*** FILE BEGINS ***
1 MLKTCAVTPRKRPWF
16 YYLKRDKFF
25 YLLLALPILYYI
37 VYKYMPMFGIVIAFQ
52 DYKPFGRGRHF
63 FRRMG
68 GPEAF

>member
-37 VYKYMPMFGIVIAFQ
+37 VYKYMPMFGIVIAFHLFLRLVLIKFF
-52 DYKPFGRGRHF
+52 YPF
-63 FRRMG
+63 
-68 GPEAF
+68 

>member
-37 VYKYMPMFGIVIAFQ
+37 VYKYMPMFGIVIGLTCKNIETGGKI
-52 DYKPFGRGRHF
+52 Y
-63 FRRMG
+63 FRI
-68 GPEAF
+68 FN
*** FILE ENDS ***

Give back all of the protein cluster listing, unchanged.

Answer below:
1 MLKTCAVTPRKRPWF
16 YYLKRDKFF
25 YLLLALPILYYI
37 VYKYMPMFGIVIAFQ
52 DYKPFGRGRHF
63 FRRMG
68 GPEAF

>member
-37 VYKYMPMFGIVIAFQ
+37 VYKYMPMFGIVIAFHLFLRLVLIKFF
-52 DYKPFGRGRHF
+52 YPF
-63 FRRMG
+63 
-68 GPEAF
+68 

>member
-37 VYKYMPMFGIVIAFQ
+37 VYKYMPMFGIVIGLTCKNIETGGKI
-52 DYKPFGRGRHF
+52 Y
-63 FRRMG
+63 FRI
-68 GPEAF
+68 FN